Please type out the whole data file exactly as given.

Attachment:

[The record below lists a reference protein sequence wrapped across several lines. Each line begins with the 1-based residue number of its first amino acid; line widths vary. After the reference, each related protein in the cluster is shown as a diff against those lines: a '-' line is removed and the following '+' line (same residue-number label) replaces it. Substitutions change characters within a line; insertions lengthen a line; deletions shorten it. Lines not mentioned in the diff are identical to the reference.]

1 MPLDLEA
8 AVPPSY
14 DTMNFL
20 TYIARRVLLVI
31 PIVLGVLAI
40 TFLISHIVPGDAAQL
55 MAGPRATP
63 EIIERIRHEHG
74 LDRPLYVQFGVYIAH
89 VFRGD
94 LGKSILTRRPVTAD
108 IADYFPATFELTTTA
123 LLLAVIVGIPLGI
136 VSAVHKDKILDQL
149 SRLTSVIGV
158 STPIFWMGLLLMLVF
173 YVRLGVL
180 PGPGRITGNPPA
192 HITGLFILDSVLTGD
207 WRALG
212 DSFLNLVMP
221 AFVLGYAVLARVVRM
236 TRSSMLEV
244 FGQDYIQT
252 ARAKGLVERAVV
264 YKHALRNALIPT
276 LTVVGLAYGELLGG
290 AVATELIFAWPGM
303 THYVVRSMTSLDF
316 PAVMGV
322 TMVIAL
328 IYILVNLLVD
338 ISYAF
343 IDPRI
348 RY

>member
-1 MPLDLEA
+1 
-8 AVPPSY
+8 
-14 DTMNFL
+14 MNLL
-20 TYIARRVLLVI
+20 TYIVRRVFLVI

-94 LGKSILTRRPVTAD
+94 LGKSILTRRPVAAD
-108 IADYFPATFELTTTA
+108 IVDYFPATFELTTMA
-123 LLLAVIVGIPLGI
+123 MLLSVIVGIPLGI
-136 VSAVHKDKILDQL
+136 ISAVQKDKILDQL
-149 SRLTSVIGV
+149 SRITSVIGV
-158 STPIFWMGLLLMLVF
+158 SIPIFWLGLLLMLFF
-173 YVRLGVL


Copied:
[The record below lists a reference protein sequence wrapped across several lines. Each line begins with the 1-based residue number of its first amino acid; line widths vary. After the reference, each related protein in the cluster is shown as a diff against those lines: a '-' line is removed and the following '+' line (same residue-number label) replaces it. Substitutions change characters within a line; insertions lengthen a line; deletions shorten it. Lines not mentioned in the diff are identical to the reference.]

1 MPLDLEA
8 AVPPSY
14 DTMNFL
20 TYIARRVLLVI
31 PIVLGVLAI
40 TFLISHIVPGDAAQL
55 MAGPRATP
63 EIIERIRHEHG
74 LDRPLYVQFGVYIAH
89 VFRGD
94 LGKSILTRRPVTAD
108 IADYFPATFELTTTA
123 LLLAVIVGIPLGI
136 VSAVHKDKILDQL
149 SRLTSVIGV
158 STPIFWMGLLLMLVF
173 YVRLGVL
180 PGPGRITGNPPA
192 HITGLFILDSVLTGD
207 WRALG
212 DSFLNLVMP
221 AFVLGYAVLARVVRM
236 TRSSMLEV
244 FGQDYIQT
252 ARAKGLVERAVV
264 YKHALRNALIPT
276 LTVVGLAYGELLGG
290 AVATELIFAWPGM
303 THYVVRSMTSLDF
316 PAVMGV
322 TMVIAL
328 IYILVNLLVD
338 ISYAF
343 IDPRI
348 RY

>member
-1 MPLDLEA
+1 
-8 AVPPSY
+8 
-14 DTMNFL
+14 MNLL
-20 TYIARRVLLVI
+20 TYIVRRVFLVI

-94 LGKSILTRRPVTAD
+94 LGKSILTRRPVAAD
-108 IADYFPATFELTTTA
+108 IVDYFPATFELTTMA
-123 LLLAVIVGIPLGI
+123 MLLSVIVGIPLGI
-136 VSAVHKDKILDQL
+136 ISAVQKDKILDQL
-149 SRLTSVIGV
+149 SRITSVIGV
-158 STPIFWMGLLLMLVF
+158 SIPIFWLGLLLMLFF
-173 YVRLGVL